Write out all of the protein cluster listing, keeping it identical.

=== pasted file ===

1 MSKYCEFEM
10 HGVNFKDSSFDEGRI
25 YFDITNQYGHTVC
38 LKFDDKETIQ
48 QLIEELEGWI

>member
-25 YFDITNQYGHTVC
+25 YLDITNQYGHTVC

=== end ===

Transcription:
1 MSKYCEFEM
10 HGVNFKDSSFDEGRI
25 YFDITNQYGHTVC
38 LKFDDKETIQ
48 QLIEELEGWI

>member
-25 YFDITNQYGHTVC
+25 YLDITNQYGHTVC